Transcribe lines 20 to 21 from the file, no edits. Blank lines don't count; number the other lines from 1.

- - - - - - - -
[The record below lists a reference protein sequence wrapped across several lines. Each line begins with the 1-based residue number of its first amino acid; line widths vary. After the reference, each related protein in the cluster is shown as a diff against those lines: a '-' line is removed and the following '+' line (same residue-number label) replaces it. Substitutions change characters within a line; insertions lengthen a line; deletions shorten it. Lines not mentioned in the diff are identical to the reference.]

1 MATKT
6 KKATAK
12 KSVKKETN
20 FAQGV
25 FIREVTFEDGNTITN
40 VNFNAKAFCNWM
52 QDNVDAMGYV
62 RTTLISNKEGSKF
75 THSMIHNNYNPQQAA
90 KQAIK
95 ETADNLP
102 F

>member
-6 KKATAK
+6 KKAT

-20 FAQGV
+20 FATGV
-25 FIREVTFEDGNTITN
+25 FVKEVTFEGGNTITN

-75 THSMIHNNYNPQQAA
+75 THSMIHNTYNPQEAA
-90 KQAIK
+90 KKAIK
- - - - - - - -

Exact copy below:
+25 FVKEVTFEGGNTITN

-75 THSMIHNNYNPQQAA